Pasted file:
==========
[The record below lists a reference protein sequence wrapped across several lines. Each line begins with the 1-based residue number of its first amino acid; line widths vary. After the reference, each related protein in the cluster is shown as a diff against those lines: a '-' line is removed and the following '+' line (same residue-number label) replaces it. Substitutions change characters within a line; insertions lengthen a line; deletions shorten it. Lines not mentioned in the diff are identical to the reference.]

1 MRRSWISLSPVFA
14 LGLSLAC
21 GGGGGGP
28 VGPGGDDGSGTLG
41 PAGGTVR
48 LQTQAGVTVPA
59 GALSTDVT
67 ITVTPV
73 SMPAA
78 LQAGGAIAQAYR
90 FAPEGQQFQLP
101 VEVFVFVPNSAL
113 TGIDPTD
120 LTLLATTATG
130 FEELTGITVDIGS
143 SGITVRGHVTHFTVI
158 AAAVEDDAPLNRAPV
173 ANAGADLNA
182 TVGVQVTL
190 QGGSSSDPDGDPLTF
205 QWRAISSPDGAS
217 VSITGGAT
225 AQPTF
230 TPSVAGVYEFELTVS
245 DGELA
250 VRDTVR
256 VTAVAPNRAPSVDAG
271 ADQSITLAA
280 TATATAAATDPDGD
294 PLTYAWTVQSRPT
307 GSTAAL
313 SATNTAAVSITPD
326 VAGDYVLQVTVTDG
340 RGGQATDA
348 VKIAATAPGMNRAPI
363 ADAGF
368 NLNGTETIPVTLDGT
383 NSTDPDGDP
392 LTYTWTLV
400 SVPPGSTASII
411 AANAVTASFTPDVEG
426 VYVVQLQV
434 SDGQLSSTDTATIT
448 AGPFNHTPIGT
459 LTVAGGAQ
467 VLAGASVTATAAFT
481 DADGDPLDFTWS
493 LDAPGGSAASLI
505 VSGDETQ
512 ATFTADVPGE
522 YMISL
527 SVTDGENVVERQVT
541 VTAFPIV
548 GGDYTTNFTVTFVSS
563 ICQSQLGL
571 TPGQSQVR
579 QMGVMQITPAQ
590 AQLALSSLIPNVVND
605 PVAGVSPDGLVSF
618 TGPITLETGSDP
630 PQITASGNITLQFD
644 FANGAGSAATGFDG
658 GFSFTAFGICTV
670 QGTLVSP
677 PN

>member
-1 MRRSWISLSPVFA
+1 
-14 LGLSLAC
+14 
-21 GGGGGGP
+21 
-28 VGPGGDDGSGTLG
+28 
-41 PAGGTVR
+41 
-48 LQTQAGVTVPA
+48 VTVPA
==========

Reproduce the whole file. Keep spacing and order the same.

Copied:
[The record below lists a reference protein sequence wrapped across several lines. Each line begins with the 1-based residue number of its first amino acid; line widths vary. After the reference, each related protein in the cluster is shown as a diff against those lines: a '-' line is removed and the following '+' line (same residue-number label) replaces it. Substitutions change characters within a line; insertions lengthen a line; deletions shorten it. Lines not mentioned in the diff are identical to the reference.]

1 MRRSWISLSPVFA
14 LGLSLAC
21 GGGGGGP
28 VGPGGDDGSGTLG
41 PAGGTVR
48 LQTQAGVTVPA
59 GALSTDVT
67 ITVTPV
73 SMPAA
78 LQAGGAIAQAYR
90 FAPEGQQFQLP
101 VEVFVFVPNSAL
113 TGIDPTD
120 LTLLATTATG
130 FEELTGITVDIGS
143 SGITVRGHVTHFTVI
158 AAAVEDDAPLNRAPV
173 ANAGADLNA
182 TVGVQVTL
190 QGGSSSDPDGDPLTF
205 QWRAISSPDGAS
217 VSITGGAT
225 AQPTF
230 TPSVAGVYEFELTVS
245 DGELA
250 VRDTVR
256 VTAVAPNRAPSVDAG
271 ADQSITLAA
280 TATATAAATDPDGD
294 PLTYAWTVQSRPT
307 GSTAAL
313 SATNTAAVSITPD
326 VAGDYVLQVTVTDG
340 RGGQATDA
348 VKIAATAPGMNRAPI
363 ADAGF
368 NLNGTETIPVTLDGT
383 NSTDPDGDP
392 LTYTWTLV
400 SVPPGSTASII
411 AANAVTASFTPDVEG
426 VYVVQLQV
434 SDGQLSSTDTATIT
448 AGPFNHTPIGT
459 LTVAGGAQ
467 VLAGASVTATAAFT
481 DADGDPLDFTWS
493 LDAPGGSAASLI
505 VSGDETQ
512 ATFTADVPGE
522 YMISL
527 SVTDGENVVERQVT
541 VTAFPIV
548 GGDYTTNFTVTFVSS
563 ICQSQLGL
571 TPGQSQVR
579 QMGVMQITPAQ
590 AQLALSSLIPNVVND
605 PVAGVSPDGLVSF
618 TGPITLETGSDP
630 PQITASGNITLQFD
644 FANGAGSAATGFDG
658 GFSFTAFGICTV
670 QGTLVSP
677 PN

>member
-1 MRRSWISLSPVFA
+1 
-14 LGLSLAC
+14 
-21 GGGGGGP
+21 
-28 VGPGGDDGSGTLG
+28 
-41 PAGGTVR
+41 
-48 LQTQAGVTVPA
+48 VTVPA